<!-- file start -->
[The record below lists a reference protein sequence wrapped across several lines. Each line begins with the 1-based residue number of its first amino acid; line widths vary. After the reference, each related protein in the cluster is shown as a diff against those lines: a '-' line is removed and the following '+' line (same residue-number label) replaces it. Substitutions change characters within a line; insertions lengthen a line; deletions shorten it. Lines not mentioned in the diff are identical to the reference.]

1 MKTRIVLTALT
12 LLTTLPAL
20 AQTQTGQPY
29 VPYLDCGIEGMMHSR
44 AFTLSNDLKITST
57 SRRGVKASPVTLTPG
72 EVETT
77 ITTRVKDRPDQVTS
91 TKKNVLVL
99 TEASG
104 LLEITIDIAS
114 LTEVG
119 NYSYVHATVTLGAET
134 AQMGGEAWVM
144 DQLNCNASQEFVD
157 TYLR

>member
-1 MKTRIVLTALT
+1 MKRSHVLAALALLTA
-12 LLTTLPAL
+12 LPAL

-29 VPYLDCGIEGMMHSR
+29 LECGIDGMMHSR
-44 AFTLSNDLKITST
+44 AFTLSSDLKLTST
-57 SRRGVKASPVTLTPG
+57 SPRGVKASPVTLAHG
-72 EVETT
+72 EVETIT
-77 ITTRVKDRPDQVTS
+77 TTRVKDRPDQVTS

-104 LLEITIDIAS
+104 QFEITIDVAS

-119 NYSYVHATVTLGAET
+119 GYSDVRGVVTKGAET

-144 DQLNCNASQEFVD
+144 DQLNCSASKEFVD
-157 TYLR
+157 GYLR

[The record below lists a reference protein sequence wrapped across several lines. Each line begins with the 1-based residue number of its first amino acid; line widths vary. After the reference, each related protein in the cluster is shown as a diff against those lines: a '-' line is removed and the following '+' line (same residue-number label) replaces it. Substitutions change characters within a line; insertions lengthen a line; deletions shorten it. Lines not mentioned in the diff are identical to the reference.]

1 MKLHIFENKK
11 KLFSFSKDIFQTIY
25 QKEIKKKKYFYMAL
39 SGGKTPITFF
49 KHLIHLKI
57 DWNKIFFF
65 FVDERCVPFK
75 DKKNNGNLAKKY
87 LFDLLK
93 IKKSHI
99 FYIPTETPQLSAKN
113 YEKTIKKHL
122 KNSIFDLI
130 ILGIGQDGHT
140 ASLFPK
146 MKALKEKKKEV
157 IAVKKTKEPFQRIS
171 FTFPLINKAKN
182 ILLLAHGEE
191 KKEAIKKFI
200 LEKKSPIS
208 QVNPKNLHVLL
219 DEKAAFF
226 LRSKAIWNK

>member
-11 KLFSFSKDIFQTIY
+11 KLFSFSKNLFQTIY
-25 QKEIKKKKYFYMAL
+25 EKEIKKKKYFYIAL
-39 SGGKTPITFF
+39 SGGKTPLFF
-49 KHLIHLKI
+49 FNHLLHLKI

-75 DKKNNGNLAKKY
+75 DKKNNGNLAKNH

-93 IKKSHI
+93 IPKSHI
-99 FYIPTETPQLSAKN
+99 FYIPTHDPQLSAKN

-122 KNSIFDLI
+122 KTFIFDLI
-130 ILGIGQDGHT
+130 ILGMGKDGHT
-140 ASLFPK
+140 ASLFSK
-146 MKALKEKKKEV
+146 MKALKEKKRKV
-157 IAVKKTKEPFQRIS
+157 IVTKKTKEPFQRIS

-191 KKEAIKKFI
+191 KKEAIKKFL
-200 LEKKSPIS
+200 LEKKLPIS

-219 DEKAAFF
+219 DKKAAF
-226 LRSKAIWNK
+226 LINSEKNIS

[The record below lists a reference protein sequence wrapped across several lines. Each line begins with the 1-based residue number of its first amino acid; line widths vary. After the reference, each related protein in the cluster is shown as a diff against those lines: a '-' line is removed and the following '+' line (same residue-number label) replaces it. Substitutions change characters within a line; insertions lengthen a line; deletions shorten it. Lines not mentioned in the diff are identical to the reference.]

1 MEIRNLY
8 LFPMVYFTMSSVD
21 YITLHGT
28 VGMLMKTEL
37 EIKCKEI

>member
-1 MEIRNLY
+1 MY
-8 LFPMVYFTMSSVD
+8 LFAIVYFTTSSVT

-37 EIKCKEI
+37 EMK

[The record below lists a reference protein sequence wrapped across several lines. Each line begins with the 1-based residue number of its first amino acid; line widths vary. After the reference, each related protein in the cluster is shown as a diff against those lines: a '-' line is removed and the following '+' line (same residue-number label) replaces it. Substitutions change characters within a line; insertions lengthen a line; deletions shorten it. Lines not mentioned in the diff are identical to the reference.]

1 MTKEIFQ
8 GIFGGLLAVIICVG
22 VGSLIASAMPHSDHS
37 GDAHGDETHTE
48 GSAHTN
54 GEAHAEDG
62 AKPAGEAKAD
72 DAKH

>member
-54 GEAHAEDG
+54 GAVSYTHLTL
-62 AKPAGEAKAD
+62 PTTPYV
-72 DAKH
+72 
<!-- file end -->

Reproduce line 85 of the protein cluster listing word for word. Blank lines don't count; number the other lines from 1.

-140 ASLFPK